Weybridge Heath is a part of Weybridge common, in South East England.
The Heath comprises 47 acres (190,200 square metres) of lowland heathland that runs from the deep cutting of the South Western Main Line railway eastwards to Cobbetts Hill. To the west of the railway line, much of the original heathland is now occupied by Heathside School and Brooklands College.
During the 1970s and 1980s the heathland fell into a poor state of repair because the surrounding brush was ill-maintained and coppicing, which is essential for the maintenance of small heaths, had ceased. Gradually, the area became more and more overgrown with newly grown brush composed of the saplings of deciduous trees, and became to resemble more of a young wood.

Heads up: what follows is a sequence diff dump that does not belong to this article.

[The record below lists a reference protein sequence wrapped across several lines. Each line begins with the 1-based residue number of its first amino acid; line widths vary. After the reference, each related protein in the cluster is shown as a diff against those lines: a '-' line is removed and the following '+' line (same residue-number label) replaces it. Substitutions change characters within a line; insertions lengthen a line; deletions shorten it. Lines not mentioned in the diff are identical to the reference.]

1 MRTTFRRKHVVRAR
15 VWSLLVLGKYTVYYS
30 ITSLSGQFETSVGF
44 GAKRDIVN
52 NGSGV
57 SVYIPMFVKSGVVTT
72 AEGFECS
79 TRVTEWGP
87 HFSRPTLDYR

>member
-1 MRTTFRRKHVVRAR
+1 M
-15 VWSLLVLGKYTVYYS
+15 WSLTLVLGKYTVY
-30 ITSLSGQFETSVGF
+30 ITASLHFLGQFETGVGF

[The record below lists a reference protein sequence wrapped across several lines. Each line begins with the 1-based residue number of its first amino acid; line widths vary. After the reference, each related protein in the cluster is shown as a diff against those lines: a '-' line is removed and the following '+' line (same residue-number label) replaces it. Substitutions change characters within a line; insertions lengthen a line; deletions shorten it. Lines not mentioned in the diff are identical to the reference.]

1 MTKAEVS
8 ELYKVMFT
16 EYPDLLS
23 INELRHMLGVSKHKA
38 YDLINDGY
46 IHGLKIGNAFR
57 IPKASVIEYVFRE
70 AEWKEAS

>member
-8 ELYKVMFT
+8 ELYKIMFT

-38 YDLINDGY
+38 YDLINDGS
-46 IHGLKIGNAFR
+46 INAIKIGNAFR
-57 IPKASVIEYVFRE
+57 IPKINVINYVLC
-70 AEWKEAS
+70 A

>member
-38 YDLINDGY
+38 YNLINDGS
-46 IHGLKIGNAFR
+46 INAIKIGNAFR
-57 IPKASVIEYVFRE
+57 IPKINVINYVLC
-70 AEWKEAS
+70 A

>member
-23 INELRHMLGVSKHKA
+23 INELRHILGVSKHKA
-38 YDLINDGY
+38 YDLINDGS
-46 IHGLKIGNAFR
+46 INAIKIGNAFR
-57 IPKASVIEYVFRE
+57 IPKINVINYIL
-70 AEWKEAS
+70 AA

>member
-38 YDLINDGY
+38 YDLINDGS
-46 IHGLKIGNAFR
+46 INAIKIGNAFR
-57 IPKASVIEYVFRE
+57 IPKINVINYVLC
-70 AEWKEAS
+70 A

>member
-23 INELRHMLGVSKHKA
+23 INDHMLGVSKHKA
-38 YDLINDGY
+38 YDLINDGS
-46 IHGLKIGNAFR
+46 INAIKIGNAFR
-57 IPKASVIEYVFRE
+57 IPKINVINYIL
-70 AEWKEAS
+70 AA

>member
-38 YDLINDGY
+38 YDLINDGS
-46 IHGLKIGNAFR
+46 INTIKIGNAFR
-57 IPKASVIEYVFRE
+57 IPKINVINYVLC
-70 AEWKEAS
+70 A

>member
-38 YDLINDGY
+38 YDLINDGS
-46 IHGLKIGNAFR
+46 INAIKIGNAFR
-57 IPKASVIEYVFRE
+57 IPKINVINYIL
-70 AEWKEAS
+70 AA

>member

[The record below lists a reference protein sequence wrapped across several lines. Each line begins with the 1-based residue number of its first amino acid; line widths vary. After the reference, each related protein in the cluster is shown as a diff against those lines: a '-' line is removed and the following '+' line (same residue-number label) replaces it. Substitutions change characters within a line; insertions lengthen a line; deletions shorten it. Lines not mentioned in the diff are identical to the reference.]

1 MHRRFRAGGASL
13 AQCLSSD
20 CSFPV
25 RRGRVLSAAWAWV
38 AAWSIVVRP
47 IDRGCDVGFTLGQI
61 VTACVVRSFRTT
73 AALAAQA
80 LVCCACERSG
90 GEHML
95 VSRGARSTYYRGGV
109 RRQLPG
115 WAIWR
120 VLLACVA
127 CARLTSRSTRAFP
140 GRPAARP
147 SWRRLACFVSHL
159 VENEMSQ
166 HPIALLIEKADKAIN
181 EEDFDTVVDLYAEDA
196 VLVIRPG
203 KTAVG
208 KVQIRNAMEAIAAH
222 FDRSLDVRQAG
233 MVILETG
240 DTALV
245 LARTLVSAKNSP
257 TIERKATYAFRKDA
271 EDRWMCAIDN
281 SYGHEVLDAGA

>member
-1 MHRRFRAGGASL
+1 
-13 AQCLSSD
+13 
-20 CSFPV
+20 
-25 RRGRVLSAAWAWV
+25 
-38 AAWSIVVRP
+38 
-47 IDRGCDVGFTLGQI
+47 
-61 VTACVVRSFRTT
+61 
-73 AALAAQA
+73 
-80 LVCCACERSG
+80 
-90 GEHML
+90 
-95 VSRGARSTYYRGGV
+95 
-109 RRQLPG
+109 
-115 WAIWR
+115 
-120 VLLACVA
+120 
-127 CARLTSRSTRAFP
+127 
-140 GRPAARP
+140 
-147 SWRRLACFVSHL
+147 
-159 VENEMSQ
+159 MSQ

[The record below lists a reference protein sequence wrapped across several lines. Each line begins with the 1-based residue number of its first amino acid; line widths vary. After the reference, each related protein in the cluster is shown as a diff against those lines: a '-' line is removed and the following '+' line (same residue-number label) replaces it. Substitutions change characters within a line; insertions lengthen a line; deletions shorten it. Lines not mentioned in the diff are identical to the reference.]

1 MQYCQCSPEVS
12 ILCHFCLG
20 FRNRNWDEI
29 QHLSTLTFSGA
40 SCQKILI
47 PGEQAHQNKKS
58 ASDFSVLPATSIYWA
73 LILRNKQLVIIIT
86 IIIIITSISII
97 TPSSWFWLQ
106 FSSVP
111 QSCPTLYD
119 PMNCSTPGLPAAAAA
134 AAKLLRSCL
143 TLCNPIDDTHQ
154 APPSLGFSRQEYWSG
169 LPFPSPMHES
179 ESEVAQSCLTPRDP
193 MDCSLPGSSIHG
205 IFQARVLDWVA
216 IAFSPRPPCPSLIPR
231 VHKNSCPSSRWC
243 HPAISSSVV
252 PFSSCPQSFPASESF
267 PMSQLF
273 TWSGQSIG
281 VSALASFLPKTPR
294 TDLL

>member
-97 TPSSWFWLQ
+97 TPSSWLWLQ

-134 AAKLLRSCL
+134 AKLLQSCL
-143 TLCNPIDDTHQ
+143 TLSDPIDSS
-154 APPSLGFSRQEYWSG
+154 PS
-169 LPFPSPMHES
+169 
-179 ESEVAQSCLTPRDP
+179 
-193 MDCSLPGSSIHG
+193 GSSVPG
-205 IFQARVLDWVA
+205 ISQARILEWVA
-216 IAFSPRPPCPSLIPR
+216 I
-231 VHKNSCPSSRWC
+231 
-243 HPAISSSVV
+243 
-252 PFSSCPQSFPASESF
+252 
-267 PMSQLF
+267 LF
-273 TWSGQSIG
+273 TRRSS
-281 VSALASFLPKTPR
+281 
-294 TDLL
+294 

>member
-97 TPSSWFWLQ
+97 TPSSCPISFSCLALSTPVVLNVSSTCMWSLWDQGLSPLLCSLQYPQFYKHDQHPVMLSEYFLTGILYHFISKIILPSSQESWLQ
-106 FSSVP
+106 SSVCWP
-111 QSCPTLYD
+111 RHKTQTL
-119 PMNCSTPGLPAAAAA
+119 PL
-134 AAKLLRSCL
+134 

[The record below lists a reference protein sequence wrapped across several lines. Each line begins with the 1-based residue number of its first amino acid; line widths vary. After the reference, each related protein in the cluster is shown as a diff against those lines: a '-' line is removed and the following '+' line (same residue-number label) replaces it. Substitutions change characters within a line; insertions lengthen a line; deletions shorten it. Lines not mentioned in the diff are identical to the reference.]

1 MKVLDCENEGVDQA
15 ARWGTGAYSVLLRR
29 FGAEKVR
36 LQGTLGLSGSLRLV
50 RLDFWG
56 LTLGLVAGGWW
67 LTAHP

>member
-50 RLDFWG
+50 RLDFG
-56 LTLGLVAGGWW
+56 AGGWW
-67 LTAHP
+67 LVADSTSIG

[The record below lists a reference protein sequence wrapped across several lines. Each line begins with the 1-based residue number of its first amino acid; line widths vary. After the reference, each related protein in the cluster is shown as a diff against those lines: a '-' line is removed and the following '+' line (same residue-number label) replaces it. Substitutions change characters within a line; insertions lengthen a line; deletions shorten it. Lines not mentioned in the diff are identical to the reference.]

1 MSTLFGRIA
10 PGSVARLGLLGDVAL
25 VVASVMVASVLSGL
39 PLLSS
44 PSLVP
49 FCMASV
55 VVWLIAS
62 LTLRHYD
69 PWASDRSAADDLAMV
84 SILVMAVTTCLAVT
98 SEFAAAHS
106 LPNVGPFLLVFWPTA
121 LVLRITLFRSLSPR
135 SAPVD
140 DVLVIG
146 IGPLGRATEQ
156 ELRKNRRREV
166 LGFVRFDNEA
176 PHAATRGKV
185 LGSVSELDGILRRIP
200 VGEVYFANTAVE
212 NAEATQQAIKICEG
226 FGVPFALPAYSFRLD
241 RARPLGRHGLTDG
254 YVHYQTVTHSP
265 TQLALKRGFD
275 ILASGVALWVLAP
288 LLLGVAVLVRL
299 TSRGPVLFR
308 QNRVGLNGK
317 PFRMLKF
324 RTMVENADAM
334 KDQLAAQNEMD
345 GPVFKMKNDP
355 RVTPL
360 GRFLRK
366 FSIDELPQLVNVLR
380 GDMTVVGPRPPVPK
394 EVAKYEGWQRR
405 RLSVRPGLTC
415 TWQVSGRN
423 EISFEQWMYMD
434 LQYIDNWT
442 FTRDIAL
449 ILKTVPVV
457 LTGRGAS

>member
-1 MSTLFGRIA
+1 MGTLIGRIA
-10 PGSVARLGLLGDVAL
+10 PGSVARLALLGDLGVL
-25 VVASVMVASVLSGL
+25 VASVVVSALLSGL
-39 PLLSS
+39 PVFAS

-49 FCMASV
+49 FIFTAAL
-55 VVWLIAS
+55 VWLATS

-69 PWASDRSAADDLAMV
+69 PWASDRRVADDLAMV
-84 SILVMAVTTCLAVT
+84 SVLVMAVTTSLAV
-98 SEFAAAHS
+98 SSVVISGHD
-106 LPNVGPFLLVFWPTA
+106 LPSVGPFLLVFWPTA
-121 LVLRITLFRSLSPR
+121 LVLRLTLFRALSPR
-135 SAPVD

Because the area used to contain many species of ants, rare birds and insectivorous plants, Surrey County Council embarked in 1989 upon a project to renew the heathland and encourage the return of the area to its original habitat type. The project consisted of the removal of a large number of taller trees from a central portion of the site, and the clearing of brush from this area. The council hoped that the area would be returned to something approaching its former glory within a decade.
Evidence of the re-growth of heathland is not great as of 2003, and some local residents are sceptical about the apparent defacement of the area, dubbing the cleared area "the bomb site".
It was on the original heath in this location that British myrmecologist Horace Donisthorpe collected many of the ants from which he produced so many observations and deductions.